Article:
Joe Biden Suggests Cheney Seriously Misguided

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Bottom line according to Joe Biden, who is effective in this exchange with Meet the Press‘ David Gregory, is that Cheney is misinformed or misleading. That’s charitable.
David Frum outlines what he thinks Cheney should be saying — and interestingly, Frum basically argues that on GITMO, terror trials, and the like, there is far more continuity from the Bush administration to Obama than there is a new course. Frum is right — and that is what is disappointing so many.
— Steve Clemons

Comments

25 comments on “Joe Biden Suggests Cheney Seriously Misguided

  1. DonS says:

    Glenn Greenwald gives a very different take on whether Cheney is feeling persecuted and is going on the “offense” as postulated above by Nadine:
    Greenwald interprets what Cheney’s behavior telegraphs, particularly, to the Obama administration::
    ” ‘. . . not only will I not hide or apologize, but I will proudly tout and defend my role in these crimes, because I know you will do absolutely nothing about it, even though the Attorney General and the President themselves said that the act to which I’m confessing is a felony.’ Does anyone doubt that Cheney’s assessment is right? And isn’t that, rather obviously, a monumental indictment of most everything?”
    http://www.salon.com/news/opinion/glenn_greenwald/2010/02/16/cheney/index.html
    If Cheney’s conscience is clear it is only because it is close to the conscience, or lack thereof, of a sociopath.
    Obama, Holder, what have you wrought?

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  2. DonS says:

    Cheney, a big supporter of waterboarding. Turley indicts Cheney for war crimes, and strongly indicts Obama/Holder for refusal to investigate and prosecute. And he indicts Cheney for chutzpah in thumbing his nose at law and convention.
    http://jonathanturley.org/2010/02/15/cheney-i-was-a-big-supporter-of-waterboarding/

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  3. Neo Controll says:

    “Dick Cheney is not paranoid. They really are out to get him. His conscience is clear and he has decided that the best defense is a good offense.”
    Nadine, you are a very sick puppy. Very sick puppy. I’d say we need a vote.
    Anyone, who’s not some wet behind the ears weathervane, but Kotz, want to weigh in?

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  4. nadine says:

    questions, consider the political shitstorm that was kicked off by the Bush administration instituting the interrogation and military tribunal systems for combatants taken off the field in Afghanistan. Now imagine how much greater it would have been if they had tried to start with a British citizen taken off an airliner. I think somebody calculated that they couldn’t possibly start with this case, esp. as the tribunal system was not even set up.
    Dick Cheney is not paranoid. They really are out to get him. His conscience is clear and he has decided that the best defense is a good offense.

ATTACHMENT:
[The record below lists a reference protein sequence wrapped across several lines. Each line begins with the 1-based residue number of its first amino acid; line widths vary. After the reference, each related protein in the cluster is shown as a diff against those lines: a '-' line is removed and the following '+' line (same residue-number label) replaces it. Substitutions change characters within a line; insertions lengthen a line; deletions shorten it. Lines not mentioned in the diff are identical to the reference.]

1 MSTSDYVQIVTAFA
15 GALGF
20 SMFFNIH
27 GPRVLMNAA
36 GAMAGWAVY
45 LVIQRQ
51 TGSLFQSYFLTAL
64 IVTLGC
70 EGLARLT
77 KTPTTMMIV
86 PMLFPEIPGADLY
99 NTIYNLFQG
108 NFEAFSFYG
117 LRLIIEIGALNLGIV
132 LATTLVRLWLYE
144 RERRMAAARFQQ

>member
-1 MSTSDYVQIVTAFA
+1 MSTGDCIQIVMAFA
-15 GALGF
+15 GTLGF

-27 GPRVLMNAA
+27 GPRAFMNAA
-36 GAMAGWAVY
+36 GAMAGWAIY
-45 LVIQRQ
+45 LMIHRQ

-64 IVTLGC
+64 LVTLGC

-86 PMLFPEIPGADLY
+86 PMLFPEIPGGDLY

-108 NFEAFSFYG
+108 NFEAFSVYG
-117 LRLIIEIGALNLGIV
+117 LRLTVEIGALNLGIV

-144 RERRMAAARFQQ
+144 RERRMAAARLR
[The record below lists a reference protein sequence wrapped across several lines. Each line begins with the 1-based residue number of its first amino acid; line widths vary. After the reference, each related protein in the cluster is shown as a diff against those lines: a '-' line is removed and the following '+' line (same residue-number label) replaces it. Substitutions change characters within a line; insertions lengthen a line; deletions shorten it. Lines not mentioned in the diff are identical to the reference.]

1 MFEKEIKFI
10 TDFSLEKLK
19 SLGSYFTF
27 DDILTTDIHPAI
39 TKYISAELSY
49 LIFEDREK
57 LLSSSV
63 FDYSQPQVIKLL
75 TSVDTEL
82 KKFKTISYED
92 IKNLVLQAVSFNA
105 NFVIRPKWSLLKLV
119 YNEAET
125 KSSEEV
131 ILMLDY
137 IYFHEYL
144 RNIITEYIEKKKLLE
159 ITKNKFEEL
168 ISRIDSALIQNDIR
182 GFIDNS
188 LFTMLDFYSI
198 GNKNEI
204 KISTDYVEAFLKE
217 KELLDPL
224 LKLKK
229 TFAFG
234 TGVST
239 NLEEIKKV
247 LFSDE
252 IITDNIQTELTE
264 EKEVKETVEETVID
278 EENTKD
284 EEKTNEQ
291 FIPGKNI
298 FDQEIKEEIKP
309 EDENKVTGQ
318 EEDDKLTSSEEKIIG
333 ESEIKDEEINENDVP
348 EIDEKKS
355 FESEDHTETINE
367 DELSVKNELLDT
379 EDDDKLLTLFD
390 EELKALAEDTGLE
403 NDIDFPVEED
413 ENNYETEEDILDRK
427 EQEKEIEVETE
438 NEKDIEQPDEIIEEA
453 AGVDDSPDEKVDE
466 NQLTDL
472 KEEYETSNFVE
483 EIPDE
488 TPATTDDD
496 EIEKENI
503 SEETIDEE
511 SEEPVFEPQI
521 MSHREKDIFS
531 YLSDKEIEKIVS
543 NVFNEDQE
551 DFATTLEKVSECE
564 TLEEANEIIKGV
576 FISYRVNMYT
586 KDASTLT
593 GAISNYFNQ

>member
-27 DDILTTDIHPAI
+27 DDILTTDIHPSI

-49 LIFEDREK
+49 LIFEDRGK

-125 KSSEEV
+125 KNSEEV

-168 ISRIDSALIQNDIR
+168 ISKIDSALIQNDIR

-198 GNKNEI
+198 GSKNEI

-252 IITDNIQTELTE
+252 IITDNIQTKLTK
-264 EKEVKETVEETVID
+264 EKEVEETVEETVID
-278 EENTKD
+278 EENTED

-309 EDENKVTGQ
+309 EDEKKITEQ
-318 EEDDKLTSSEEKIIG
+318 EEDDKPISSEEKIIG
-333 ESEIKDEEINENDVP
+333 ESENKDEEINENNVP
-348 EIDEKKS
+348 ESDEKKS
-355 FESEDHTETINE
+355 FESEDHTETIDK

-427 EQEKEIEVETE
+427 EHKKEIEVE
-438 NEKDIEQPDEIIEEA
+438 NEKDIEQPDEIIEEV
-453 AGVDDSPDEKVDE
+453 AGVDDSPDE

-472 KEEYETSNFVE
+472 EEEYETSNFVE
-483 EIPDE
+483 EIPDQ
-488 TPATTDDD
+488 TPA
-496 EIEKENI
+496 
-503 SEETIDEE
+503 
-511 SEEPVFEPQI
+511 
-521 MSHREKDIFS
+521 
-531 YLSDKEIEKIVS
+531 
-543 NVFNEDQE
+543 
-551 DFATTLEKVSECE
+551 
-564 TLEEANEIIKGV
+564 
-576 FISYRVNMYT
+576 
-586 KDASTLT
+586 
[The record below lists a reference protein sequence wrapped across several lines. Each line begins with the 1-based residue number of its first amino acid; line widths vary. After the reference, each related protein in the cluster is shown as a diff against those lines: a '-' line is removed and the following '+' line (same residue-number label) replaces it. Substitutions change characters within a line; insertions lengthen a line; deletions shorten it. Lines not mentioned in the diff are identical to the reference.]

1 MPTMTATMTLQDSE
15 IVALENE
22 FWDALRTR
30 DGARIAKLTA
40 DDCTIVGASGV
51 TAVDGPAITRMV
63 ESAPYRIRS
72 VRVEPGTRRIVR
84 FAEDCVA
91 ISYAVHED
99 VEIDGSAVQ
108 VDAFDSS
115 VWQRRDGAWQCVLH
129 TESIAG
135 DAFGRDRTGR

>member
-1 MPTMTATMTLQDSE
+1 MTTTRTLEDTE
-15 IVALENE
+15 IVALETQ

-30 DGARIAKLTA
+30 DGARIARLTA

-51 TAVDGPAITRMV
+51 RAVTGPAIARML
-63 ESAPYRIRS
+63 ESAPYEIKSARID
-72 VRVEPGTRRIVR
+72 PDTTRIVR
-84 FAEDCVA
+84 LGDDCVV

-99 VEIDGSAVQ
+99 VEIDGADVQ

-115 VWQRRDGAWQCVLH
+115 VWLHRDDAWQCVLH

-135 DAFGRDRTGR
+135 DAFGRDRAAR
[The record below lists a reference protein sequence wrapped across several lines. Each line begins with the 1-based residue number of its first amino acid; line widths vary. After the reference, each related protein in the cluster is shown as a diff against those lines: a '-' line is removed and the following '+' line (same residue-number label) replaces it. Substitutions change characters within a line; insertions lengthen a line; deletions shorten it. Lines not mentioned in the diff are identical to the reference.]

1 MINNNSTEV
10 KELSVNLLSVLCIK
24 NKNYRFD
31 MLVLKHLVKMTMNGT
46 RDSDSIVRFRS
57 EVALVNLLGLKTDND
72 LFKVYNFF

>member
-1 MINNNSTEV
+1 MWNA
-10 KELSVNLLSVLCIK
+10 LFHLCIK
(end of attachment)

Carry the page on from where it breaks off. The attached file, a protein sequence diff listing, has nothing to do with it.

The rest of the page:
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  5. sdemetri says:

    Ali Soufan’s editorial in the NYTimes the other day favored criminal
    courts over the military commissions. As lead FBI investigator in
    the Cole investigation and involvement in prosecutions in both
    settings, he favors the former. Of three convictions in the military
    commissions, two of the folks are free in their countries. The
    right’s hyperventilating on this issue is strange.
    Cheney advocates torture, and his complicity with the system that
    tortured should have him in a cell. Were it not for Chief of Staff
    Emanuel, according to Jane Mayer’s New Yorker profile of Holder,
    Cheney might be in danger of that.

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  6. questions says:

    Well, thanks! For all the grief I get around here it’s nice to get nice occasionally. Thanks! And since I’m also a youngest sib. it’s nice to be the “older” one even if it’s just pretend, anonymous, and not even true! And even more, since you’re such a basically decent person around here, and well-thought of, I can bask in something like the reflected decency which seems to evade me routinely around here! So for the nth and severalth time, thanks!

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  7. David says:

    For the severalth time, Thank you, questions. I wind up not having to post a comment, because you have it covered. It’s a bit like when I was a little kid. My older brother would already have said everything that needed saying, so I just stayed quiet and smiled (at least that’s what I’m told). Apparently it went so well for me that I didn’t start with words. I waited until late in the game and started with complete sentences.
    I do think a) and b) are both correct as far as what drives Dick Cheney, the man whose office outed a CIA agent and has so far gotten away with it, having thrown Scooter Libby under the bus. If I remember correctly, Cheney is outraged that W did not pardon Loose Lips Libby.

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  8. questions says:

    Nadine, here’s a bit of the transcript from Cheney on whatever Sunday program you were watching….